The Sierra Club tried censoring Scott Pruitt after the EPA administrator said in March that carbon dioxide is not creating climate change. It didn't go well.
In a written response to the Sierra Club, first obtained by the Washington Examiner, Thomas H. Sinks, director of the Office of the Science Advisor, defended Pruitt's "freedom to express one's opinion about science." In short, the EPA told the green group to stop trying to silence their director.
The scuffle over scientific integrity stems from a March 9th CNBC interview. Asked about carbon dioxide's effect on global warming, Pruitt responded, "No, I would not agree that it's a primary contributor to the global warming that we see."
And that was enough for the Sierra Club to try to blow the whistle on Pruitt with the EPA Inspector General.
"Pruitt clearly violated the Environmental Protection Agency's Scientific Integrity Policy by publicly denying that carbon pollution is driving the climate crisis," Senior Sierra Club Attorney Elena Saxonhouse wrote in the complaint. "If the EPA's Scientific Integrity Policy is to have any meaning, then this type of clear violation must be strictly enforced and resolved."
But it turns out that the EPA is actually honor-bound to promote inquiry over ideology. The letter cites the agency's Scientific Integrity Policy which states that when an employee "disagrees with the scientific data," they are "encouraged to express that opinion."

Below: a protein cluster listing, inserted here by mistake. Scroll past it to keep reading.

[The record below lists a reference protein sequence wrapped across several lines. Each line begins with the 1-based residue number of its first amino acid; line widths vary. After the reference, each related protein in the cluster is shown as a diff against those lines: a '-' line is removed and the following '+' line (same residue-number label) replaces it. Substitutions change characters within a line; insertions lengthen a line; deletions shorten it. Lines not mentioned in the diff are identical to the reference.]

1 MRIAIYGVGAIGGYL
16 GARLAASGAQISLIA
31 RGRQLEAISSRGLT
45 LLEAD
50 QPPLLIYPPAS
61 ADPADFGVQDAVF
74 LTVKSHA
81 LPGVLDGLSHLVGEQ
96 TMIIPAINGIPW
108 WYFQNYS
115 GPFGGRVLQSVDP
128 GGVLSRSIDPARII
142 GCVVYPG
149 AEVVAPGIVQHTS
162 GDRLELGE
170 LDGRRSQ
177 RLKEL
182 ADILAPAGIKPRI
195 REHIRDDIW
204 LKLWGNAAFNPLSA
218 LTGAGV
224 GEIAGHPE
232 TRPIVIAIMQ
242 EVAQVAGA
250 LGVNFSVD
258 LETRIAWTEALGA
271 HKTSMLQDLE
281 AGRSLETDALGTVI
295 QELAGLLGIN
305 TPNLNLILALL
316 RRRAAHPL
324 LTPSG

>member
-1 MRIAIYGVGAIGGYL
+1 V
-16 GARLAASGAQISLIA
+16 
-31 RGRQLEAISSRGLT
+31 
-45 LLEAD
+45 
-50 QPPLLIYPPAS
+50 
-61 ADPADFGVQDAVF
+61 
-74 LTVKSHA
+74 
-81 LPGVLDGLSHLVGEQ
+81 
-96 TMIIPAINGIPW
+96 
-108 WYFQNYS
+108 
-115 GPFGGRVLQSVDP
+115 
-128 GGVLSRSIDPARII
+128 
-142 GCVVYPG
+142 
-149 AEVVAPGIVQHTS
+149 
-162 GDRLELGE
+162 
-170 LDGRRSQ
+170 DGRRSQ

Even the Scientific Integrity Panel wasn't buying the Sierra Club's complaint. And that panel, charged with monitoring scientific standards, has been no friend to Pruitt. For instance, as the Washington Examiner first reported in May, the head of that panel actually invited far-left green groups to advise the EPA on scientific integrity.
But when charged with investigating Pruitt's conduct, the panel ruled that his comment "is fully within the protections" of the EPA.
"Expressing an opinion about science is not a violation of the EPA Scientific Integrity Policy," the panel determined. "Indeed the Scientific Integrity Policy — in the spirit of promoting vigorous debate and inquiry — specifically encourages employees to express their opinions should the employees disagree with the scientific data, scientific expressions, or scientific conclusions."
The bottom line in what this bureaucratic back and forth means? First, something similar to scientific inquiry still exists at the EPA. Second, Pruitt understands EPA standards and policies better than the environmental interest groups that used to run the show.
Philip Wegmann is a commentary writer for the Washington Examiner.